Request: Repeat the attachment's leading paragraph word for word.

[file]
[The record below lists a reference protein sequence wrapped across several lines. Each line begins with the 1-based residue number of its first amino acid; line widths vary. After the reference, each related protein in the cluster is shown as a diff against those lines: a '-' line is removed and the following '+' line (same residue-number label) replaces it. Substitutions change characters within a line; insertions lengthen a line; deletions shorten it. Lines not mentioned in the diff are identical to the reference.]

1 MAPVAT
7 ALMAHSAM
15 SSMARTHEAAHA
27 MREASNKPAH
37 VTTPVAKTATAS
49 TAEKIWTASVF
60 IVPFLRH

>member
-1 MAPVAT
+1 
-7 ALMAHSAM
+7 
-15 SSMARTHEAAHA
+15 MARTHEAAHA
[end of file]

[The record below lists a reference protein sequence wrapped across several lines. Each line begins with the 1-based residue number of its first amino acid; line widths vary. After the reference, each related protein in the cluster is shown as a diff against those lines: a '-' line is removed and the following '+' line (same residue-number label) replaces it. Substitutions change characters within a line; insertions lengthen a line; deletions shorten it. Lines not mentioned in the diff are identical to the reference.]